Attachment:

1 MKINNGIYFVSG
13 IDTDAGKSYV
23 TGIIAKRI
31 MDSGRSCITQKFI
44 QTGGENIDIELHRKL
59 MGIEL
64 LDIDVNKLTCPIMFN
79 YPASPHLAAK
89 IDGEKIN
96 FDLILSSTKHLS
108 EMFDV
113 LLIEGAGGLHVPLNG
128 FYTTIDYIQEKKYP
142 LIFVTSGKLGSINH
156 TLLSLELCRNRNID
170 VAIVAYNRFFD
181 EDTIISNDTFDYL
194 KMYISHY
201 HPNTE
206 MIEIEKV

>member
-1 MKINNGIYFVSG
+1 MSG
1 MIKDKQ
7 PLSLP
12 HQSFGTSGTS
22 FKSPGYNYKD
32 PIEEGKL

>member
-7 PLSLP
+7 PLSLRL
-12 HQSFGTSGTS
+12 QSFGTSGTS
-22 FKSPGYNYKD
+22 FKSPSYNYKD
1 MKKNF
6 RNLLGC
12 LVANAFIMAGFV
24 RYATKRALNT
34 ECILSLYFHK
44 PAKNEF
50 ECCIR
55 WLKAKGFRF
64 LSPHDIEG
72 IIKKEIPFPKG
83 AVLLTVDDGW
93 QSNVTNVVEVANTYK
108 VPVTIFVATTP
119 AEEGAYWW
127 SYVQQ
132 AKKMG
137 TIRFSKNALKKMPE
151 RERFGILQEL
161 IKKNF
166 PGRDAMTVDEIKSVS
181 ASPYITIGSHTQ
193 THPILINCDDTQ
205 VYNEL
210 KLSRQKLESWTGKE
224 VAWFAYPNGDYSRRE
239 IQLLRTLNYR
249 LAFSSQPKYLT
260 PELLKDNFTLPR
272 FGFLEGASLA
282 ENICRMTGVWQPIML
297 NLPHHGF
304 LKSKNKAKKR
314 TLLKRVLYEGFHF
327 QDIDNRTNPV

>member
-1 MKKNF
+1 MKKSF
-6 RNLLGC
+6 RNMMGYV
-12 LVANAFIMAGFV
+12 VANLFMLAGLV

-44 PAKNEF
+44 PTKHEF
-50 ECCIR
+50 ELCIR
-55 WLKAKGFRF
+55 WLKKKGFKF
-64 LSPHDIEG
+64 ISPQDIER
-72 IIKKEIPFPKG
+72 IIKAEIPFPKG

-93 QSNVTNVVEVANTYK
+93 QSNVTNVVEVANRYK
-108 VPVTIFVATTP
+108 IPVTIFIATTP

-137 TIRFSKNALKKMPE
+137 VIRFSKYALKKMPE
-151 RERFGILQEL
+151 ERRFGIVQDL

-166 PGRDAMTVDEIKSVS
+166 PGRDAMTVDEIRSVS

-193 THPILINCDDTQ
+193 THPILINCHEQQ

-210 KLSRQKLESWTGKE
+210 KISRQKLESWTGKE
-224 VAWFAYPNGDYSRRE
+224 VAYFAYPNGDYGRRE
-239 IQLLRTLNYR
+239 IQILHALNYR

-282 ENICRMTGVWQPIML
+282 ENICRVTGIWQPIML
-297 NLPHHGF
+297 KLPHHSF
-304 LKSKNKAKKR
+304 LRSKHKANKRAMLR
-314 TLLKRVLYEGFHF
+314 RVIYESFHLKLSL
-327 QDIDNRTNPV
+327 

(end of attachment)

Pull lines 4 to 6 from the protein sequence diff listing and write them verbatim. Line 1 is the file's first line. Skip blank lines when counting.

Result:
31 MDSGRSCITQKFI
44 QTGGENIDIELHRKL
59 MGIEL